Day 5 – Onwards to Da Lat 50km
The air was crisp and stung my sleepy eyes. It was now appropriate for me to wear socks with my flip-flops; my feet were as elegant as a two-toed sloth’s. My grey scarf was wrapped tightly around my chilly neck. My small backpack, containing my now damp clothes, was tied onto the bike seat with a bungee cord. Our bikes impatiently revved as we discussed a few last minute plans then it was time for us to embark on the final leg towards Da Lat in the South Central Highlands.
It was along this road that the flora began to evolve. No longer did we see the palm trees of the tropics, instead we saw pine trees lining the pass taking us higher into the mountains.
Winding down the steep Dalat streets, we found cheap accommodation fairly quickly, bearing in mind that it was the Tet New Year’s Eve. We threw our bags into our rooms and took a little stroll around the city centre.
The first hotel in Dalat was built in 1907, when the city was a part of the French territory called Cochinchina. It is now one of the most popular destinations for tourists and travellers alike, although usually those with a more adventurous streak. With buckets of outdoor activities such as mountain biking, hiking, canoeing, even ostrich racing, there is no excuse to laze about in this city.
Partly restricted with what we could actually do due to Tet. (most outdoor activities were fully booked or cancelled), partly laziness (I know I said there’s no excuse but with a high of 16°c it was freezing compared to our usual dose of 32°C!), and mostly because our spa experience, or lack of, from the night before had given us a mild case of hysteria, Neha and I decided we desperately needed a foot, leg, arm, shoulder and head massage, while Gareth had a quiet lakeside beer, observing the Vietnamese tourists at their most relaxed. During the hour and a half of delicious prodding I woke up three times snoring and with increasing amounts of dribble on my cheek. I could barely remember my name.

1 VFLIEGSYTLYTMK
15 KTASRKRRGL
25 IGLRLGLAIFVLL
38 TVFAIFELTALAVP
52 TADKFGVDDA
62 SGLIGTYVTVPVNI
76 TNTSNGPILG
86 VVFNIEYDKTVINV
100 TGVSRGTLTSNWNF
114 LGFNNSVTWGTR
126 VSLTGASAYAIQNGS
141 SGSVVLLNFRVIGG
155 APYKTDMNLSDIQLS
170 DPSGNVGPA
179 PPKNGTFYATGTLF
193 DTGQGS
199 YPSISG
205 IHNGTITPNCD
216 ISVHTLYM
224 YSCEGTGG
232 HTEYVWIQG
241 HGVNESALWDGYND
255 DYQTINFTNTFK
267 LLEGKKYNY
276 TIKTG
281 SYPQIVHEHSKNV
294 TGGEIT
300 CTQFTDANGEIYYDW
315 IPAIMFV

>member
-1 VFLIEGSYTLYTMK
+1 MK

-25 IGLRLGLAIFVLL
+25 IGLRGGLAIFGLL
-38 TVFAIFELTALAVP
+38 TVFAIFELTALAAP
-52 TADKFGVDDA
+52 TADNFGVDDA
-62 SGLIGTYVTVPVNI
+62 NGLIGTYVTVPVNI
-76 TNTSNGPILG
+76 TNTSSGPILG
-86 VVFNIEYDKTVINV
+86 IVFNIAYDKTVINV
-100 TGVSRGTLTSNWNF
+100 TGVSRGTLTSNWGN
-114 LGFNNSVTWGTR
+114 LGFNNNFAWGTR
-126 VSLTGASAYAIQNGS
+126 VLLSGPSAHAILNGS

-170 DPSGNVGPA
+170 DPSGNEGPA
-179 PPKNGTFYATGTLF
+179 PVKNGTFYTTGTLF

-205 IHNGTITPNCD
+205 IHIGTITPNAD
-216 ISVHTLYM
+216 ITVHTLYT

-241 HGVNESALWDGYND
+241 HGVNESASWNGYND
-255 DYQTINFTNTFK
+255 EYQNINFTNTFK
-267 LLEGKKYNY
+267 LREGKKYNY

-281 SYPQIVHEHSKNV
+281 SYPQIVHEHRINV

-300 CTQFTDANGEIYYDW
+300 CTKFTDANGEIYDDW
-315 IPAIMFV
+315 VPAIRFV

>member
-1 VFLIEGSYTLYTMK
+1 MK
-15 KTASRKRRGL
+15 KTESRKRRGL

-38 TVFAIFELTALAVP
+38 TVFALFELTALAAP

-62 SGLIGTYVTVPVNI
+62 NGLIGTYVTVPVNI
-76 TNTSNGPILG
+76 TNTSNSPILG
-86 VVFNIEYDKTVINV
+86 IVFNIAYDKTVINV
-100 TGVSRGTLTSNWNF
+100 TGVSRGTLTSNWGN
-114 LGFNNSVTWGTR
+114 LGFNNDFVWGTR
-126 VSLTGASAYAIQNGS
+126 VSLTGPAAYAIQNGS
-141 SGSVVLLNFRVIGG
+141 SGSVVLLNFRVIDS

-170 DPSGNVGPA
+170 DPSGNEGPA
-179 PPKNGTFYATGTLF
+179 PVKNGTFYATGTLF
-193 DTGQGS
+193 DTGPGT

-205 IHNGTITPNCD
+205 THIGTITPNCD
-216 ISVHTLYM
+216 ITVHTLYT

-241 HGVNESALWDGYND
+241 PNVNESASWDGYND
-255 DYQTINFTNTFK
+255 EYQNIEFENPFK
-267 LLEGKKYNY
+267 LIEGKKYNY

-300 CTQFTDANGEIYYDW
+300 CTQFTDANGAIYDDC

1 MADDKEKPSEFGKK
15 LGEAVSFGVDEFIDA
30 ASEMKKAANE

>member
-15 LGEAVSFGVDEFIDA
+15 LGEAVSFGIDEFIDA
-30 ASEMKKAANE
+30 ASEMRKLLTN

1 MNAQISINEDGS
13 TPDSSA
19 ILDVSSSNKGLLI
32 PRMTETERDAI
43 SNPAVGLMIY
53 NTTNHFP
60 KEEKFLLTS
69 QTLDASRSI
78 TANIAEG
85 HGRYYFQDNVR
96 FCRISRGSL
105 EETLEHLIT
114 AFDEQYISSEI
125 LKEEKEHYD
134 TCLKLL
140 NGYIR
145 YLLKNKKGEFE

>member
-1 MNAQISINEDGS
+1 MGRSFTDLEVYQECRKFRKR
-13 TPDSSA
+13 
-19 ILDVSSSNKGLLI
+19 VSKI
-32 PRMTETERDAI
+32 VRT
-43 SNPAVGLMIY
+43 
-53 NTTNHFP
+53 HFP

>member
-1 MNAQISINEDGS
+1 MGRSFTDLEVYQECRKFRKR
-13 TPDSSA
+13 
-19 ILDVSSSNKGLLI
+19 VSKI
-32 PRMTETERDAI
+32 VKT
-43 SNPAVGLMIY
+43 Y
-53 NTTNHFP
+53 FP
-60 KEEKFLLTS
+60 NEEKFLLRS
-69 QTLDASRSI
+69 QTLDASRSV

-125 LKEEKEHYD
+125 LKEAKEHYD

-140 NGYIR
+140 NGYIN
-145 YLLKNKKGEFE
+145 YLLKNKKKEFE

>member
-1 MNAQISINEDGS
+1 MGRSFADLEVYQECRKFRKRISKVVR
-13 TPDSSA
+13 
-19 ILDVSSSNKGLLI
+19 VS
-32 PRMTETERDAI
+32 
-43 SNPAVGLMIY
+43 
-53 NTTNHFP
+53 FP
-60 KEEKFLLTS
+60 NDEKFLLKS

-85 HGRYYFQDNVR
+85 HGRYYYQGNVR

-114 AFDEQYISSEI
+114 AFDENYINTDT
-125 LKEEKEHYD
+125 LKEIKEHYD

It was an early night for us party animals but at the stroke of 12 we were awoken to thunderous bangs of fireworks and excited shouts to mark the New Year of the Snake.
Day 6 – Da Lat to Nha Trang 140km
The following morning, while we were going out of Da Lat, we passed by hundreds of people walking along the road. They were all heading to the local cemetery where they were going to be spending time paying their respects to their ancestors – and more than likely enjoying a bevvie at the same time – a tradition across Vietnam that is acted out on New Year’s Day.
Immediately after we passed the cemetery we were on the most stunning road to Nha Trang. Never have I felt so invigorated. It was the quintessential long and winding road, not a soul in sight. Suddenly there was a fear in my mind. We were vulnerable, more so than ever before. There was no point indulging in this fear so the only option was to carry on and hope. I set my mind to enjoy the solitude that comes with riding a bike.
As we moved higher into the mountains the clouds were ominously grey and foreboding. We pulled up to one of the few local shops in the middle of nowhere that had remained open, bought a coke and, just to be sure, pulled on our raincoats. If there was a sudden downpour again like two days ago then we’d be much more prepared. What we hadn’t expected was to be riding on a main road with visibility at 5 metres.